Lindsay: Yes, there have been several times that this has been the case, with one instance particularly significant.

U: What were the reasons at the time behind your decision?

L: At that one time, things in my life seemed in my mind at least, very firmly beyond help or redemption. It seemed to all be down to me.

U: Could you expand on what you mean by ‘down to me’?

L: Yes, certainly – by  ‘down to me’, I refer to the fact that I have no living family of any kind and, at that time, had really no other source of support.  I had just moved to Melbourne from Far North Queensland to begin anew after 3-4 years of recovery following a serious work-related back injury. I could no longer work, and as such had developed further feelings of inadequacy as a ‘non-provider’. After being injured, I lost all that I had, essentially, including my home & my marriage – I had been married for some12 years by then, with a daughter less than a year of age. To say it was traumatic grossly understates things.

Though my injury was plain to see, and had cost me everything, a great many friends and work colleagues had felt that my injuries were much less severe and significant than they were.This resulted in constant and ongoing attacks upon my integrity; something which has left many scars.

After my arrival in Melbourne in 2001, I began a relationship that was far from suitable. I hadn’t given myself nearly enough time to heal from the trauma of my marriage ending before jumping into a new relationship. I had little support or understanding from my new partner. I was at a very low ebb, with my self worth in a very bad place.  This relationship after the injury was a huge error, and yet I was drawn in: attracted and clinging to what ever hope there was of warmth and affection. I was in a new city where I knew no one at all, and had begun to feel very alone.

At crisis point, it came down to only Me. Of course, this was the very moment I needed some kind of support but I had always believed I could get through using my ‘inner strength’, and that things would improve with time and tenacity. I was very, very wrong. This led to a very intentional overdose at a time when I truly believed there was nothing else, no way out, and little if anything at all to live for any more. I have since learned, thank goodness, that I am a bit more valuable than this, not to mention being rather hard to kill!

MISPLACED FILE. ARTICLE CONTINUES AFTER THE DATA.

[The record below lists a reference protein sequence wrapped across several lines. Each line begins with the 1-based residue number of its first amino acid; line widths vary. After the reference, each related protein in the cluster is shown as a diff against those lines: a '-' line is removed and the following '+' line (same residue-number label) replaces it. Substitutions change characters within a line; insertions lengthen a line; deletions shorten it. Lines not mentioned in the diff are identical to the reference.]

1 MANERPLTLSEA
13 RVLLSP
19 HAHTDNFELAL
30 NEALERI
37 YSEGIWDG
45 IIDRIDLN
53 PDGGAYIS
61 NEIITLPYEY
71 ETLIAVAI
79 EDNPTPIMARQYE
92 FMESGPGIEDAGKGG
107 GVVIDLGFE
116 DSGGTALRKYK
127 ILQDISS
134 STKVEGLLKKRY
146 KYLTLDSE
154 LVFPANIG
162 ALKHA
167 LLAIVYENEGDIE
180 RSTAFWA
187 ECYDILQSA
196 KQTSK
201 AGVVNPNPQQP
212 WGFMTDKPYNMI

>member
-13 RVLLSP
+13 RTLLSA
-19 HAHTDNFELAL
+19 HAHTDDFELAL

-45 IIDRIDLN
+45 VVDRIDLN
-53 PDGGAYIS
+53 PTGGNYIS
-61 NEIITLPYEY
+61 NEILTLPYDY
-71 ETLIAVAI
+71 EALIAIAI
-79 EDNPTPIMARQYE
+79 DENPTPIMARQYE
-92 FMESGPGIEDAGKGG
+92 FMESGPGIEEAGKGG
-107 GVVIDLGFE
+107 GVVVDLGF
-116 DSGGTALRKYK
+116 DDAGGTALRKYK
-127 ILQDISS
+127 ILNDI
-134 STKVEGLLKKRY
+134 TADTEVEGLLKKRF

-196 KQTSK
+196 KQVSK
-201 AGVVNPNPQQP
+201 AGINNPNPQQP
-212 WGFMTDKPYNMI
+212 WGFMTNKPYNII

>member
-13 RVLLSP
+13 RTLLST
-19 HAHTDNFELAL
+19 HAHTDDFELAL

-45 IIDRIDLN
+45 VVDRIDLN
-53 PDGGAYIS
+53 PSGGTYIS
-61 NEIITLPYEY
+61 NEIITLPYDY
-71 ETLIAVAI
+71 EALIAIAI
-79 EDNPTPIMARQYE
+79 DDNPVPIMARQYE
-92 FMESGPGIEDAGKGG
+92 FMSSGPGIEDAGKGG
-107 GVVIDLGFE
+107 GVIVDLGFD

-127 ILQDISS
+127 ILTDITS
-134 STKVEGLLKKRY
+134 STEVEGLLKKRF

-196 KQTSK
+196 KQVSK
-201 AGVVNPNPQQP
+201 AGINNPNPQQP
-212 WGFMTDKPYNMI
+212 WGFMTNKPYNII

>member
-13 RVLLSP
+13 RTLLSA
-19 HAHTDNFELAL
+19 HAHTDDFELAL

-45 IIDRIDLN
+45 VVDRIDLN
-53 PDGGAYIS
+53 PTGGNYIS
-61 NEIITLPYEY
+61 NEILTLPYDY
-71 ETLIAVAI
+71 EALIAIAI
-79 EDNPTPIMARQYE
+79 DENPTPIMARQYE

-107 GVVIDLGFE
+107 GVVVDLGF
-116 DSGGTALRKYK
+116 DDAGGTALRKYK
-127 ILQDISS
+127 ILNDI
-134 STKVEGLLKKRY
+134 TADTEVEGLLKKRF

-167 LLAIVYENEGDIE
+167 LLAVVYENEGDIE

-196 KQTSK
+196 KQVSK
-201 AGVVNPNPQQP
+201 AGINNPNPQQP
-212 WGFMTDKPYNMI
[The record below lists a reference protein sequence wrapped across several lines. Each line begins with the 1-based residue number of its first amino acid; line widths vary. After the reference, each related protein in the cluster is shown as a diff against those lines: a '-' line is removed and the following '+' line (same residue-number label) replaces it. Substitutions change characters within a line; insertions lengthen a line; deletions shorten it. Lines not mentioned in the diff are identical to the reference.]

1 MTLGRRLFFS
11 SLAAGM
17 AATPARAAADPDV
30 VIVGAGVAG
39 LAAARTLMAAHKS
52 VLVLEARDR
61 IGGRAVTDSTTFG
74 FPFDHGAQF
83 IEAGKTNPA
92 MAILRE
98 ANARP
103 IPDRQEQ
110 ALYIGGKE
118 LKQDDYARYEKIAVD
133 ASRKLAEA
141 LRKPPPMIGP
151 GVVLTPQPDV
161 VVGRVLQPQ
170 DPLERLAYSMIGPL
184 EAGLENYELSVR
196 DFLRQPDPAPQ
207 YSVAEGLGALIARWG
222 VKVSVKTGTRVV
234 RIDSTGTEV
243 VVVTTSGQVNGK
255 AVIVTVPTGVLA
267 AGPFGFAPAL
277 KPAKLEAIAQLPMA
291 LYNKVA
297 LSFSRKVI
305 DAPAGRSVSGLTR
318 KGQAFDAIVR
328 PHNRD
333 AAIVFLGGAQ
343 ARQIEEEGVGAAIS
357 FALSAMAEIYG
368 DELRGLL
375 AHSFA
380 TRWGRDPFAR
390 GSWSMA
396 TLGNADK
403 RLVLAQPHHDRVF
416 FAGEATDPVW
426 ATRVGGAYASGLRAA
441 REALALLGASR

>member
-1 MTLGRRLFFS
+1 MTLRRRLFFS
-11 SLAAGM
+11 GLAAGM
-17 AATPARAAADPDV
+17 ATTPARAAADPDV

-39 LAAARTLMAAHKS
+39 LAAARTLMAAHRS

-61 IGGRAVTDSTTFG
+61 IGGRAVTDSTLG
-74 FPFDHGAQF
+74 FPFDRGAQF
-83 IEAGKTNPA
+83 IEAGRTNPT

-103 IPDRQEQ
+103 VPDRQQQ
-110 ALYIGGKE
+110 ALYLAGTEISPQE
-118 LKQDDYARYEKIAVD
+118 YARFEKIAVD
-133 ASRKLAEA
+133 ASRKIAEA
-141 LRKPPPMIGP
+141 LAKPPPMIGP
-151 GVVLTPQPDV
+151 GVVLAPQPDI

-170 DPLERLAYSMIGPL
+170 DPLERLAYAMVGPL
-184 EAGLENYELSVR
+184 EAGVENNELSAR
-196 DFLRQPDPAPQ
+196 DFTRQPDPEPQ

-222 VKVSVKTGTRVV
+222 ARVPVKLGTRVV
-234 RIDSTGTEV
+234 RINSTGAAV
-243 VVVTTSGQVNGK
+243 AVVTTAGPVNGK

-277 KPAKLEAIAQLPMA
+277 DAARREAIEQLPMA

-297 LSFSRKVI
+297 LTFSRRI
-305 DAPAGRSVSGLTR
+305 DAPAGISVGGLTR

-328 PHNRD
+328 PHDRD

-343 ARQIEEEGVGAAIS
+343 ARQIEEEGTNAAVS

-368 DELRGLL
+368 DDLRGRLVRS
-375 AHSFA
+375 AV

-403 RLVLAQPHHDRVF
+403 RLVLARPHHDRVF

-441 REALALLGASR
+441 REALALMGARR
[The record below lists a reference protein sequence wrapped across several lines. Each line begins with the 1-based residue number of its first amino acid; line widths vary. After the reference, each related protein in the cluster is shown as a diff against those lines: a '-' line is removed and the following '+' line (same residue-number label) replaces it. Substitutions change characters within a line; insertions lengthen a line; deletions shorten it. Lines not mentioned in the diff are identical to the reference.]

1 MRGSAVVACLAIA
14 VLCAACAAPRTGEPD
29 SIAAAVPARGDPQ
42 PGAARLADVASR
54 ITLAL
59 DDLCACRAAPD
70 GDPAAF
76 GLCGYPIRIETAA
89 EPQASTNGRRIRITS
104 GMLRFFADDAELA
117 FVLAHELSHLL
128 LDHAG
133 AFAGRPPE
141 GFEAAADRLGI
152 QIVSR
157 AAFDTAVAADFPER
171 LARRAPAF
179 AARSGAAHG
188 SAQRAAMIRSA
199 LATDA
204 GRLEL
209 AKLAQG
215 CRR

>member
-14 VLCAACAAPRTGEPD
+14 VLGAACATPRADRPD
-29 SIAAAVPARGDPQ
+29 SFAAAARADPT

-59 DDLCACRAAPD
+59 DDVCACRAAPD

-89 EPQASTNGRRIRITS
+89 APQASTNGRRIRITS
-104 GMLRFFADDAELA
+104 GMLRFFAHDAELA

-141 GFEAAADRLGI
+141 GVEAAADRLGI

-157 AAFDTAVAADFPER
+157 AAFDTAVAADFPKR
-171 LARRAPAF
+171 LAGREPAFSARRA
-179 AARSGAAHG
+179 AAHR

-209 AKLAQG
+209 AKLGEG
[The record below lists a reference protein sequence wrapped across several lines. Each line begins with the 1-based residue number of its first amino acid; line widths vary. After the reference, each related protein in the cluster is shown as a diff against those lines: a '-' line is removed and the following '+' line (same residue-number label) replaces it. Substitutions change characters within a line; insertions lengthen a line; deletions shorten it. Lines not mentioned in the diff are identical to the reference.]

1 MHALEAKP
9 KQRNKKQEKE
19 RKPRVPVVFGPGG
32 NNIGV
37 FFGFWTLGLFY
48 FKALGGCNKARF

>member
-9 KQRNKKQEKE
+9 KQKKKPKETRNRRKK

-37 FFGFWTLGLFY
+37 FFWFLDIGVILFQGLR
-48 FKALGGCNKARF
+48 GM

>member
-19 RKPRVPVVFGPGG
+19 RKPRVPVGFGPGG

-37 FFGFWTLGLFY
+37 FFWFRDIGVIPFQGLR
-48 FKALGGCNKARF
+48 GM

This was perhaps the one time that I desperately needed counselling from a good source. Ironically, I have sought counselling since for what were really much lesser issues…

U: Since those years, have you developed new ways to access help and support when you need it?

L: I guess that over the years, I have developed differing means of coping with grief and loss, and with issues of self worth, some of them effective and some less so. But this has improved greatly with increasing knowledge, self awareness and help from truly great friends.

In general terms, I have tended to be self-reliant in dealing with most things, and yet I am profoundly aware that in almost every significant instance, there would have been so much more support, and with much better overall outcomes than was the case, had I simply sought help from a counsellor.

U: where are you in your journey of learning self-worth? And how will you continue to develop this learning?

L: I have always held dearly The Tibetan Book of Living and Dying, and have dipped into this for so many years now. Also, a lot of the Dalai Lama’s writings, and more recently the likes of Carolyn Myss, many of the ‘Toltec Wisdom’ works (Don Miguel Ruiz). I have also read several works by Hermann Hesse, who has written some beautiful words.

‘Wake Up Now!’ by Stephen Bodian has been read time and again and treasured by me for the simplistic yet powerful manner in which he imparts his message.

In the last 1-2 years, I have read things by Dr. Wayne Dyer and, really, anything else that L, a good friend of mine, hands me along the way. She always seems to have precisely the right book for me….any and all of these are always precisely what I might need at the time….the authors of many of these I have quite forgotten, but many of the words still resonate.

L. herself, as the beautiful friend she has always been, has been so inspirational and supportive toward my growth, something that is ongoing. I attribute the largest parts of my well-being today to her, unquestionably – I could never over state the many ways in which she has supported and guided me – she is a true friend, the likes of which come into our lives so rarely.

Lauren, Remote Health Supervisor, NT.


Upasana: where do you work and what is your role?